Tyler Phillips, a Ph.D. candidate in the Computational Math, Science and Engineering emphasis in the Computing Ph.D. Program began working as a research fellow at Idaho National Laboratory in August of last year, (see the previous article). Since starting his fellowship Phillips has contributed to three publications focused on resilience metrics in power systems. “To date, there is not an accepted way to quantify the resilience of a power system.” Phillips’ paper “An Operational Resilience Metric for Modern Power Distribution Systems,” introduces an operational metric based on the adaptive capacity of assets of the system to evaluate resilience.
“Resilience is characterized by the ability to anticipate, respond, and recover from extreme events,” which is not only a common theme of 2020 but also brought about Tyler’s main focus for research during his fellowship at INL. “There is an increasing need for resilience and a methodology for evaluating resilience in power systems. Currently, power systems have been designed utilizing a set of reliability metrics, but these metrics have been proven ineffective to high-impact low-probability extreme events such as hurricanes, winter storms, floods, and wildfires.”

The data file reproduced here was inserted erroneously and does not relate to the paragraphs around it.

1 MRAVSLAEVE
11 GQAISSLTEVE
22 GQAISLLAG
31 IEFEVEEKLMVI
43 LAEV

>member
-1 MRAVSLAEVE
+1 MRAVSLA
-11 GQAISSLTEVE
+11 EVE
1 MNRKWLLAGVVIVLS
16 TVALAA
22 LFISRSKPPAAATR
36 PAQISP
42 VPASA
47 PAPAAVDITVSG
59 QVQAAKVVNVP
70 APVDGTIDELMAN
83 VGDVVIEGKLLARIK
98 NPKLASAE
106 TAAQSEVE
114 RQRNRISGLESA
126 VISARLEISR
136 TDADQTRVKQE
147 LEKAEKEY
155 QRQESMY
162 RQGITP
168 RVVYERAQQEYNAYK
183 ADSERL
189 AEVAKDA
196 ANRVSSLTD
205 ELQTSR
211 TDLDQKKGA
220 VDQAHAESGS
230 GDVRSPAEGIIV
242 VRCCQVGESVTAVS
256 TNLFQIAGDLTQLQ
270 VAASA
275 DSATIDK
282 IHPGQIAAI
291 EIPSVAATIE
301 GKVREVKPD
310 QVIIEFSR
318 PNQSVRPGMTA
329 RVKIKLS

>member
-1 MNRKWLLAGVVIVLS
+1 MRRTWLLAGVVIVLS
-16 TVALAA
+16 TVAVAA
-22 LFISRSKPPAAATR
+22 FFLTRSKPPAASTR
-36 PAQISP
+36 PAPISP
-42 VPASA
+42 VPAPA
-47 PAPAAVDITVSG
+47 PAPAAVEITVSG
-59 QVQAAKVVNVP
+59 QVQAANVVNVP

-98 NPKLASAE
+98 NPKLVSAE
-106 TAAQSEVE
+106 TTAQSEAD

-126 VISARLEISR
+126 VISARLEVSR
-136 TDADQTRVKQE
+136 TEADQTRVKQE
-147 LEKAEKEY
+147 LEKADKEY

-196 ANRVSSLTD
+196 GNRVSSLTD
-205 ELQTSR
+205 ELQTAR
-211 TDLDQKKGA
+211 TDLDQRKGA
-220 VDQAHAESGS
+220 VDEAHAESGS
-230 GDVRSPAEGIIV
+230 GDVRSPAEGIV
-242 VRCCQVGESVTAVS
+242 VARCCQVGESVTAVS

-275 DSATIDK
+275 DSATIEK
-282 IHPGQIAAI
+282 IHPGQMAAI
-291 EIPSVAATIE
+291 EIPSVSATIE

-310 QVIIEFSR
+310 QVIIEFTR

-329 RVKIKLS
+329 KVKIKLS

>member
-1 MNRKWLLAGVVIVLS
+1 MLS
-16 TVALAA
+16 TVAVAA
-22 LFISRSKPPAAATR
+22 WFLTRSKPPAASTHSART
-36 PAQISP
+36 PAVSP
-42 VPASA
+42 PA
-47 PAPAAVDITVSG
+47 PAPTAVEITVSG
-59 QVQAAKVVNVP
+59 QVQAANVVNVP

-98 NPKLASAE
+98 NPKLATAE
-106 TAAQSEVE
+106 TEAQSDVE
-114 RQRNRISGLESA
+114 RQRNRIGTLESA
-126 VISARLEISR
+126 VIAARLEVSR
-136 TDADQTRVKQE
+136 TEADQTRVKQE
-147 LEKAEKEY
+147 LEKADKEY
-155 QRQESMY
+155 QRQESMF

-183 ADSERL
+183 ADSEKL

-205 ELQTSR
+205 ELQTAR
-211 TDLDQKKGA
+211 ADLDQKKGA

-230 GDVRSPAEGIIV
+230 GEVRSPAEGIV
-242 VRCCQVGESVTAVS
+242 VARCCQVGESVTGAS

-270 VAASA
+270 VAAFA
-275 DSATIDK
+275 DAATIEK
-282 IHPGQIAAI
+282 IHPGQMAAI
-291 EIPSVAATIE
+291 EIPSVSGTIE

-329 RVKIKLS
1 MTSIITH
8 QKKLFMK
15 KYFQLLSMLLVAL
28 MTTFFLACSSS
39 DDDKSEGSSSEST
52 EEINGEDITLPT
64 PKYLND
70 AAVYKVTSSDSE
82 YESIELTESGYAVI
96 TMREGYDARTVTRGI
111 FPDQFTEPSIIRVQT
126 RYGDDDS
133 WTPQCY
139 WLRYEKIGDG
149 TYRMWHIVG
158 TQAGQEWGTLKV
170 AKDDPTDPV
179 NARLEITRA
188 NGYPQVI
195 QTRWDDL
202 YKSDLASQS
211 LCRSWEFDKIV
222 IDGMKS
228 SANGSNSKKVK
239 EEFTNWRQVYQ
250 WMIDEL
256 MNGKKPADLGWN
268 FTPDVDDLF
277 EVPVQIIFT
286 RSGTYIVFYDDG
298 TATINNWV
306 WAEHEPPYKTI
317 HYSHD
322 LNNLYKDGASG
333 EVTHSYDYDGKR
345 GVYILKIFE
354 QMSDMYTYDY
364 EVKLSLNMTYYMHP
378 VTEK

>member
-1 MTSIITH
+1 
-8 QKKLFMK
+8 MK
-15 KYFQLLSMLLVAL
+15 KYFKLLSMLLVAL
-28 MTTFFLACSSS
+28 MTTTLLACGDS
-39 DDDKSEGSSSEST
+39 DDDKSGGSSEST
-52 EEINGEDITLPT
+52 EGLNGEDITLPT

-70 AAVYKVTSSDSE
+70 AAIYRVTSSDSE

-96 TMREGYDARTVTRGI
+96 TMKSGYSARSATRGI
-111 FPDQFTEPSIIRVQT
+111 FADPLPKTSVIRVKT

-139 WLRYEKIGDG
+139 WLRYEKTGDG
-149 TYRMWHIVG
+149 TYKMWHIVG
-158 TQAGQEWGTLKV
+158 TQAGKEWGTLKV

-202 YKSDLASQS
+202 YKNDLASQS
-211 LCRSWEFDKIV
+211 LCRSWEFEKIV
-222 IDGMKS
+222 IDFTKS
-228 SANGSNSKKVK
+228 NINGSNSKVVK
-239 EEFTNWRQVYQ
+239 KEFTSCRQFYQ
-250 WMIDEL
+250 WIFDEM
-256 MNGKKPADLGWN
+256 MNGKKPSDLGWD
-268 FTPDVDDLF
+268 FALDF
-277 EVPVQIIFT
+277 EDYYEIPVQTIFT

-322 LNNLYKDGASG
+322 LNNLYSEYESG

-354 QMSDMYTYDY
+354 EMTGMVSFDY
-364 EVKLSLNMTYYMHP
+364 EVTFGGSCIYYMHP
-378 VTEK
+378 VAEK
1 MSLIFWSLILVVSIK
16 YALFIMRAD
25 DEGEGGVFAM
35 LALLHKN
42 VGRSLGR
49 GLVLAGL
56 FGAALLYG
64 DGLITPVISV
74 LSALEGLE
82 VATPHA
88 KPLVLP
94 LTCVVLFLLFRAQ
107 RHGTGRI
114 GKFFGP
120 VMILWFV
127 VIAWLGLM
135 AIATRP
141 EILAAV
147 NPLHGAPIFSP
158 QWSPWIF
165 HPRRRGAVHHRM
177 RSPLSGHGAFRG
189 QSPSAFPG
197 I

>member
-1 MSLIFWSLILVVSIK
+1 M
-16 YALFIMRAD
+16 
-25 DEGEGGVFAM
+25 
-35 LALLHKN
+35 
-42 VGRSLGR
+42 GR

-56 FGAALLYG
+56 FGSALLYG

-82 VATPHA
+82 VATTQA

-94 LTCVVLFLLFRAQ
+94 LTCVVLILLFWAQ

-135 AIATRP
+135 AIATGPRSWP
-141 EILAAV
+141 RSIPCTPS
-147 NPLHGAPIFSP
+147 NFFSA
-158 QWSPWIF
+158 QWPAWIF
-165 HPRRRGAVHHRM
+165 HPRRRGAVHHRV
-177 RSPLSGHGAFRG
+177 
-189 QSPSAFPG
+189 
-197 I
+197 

The following papers, “A Framework for Evaluating the Resilience Contribution of Solar PV and Battery Storage on the Grid” and “A Metric Framework for Evaluating the Resilience Contribution of Hydropower to the Grid,” take a more focused approach to solar PV and battery storage assets, as well as hydropower assets. The latter paper was recently awarded “Best Paper” at the international Resilience Week conference for research on the performance of hydropower related to extreme events. As of November 2, “A Framework for Evaluating the Resilience Contribution of Solar PV and Battery Storage on the Grid” was published. “A Metric Framework for Evaluating the Resilience Contribution of Hydropower to the Grid” was also published.
The fellowship program is a collaboration between INL and universities and provides financial support and mentoring for outstanding students, including providing Tyler with a $60,000 yearly salary and covered tuition expenses while he conducts research at INL.
Tyler will defend his dissertation on December 11th and will graduate this winter.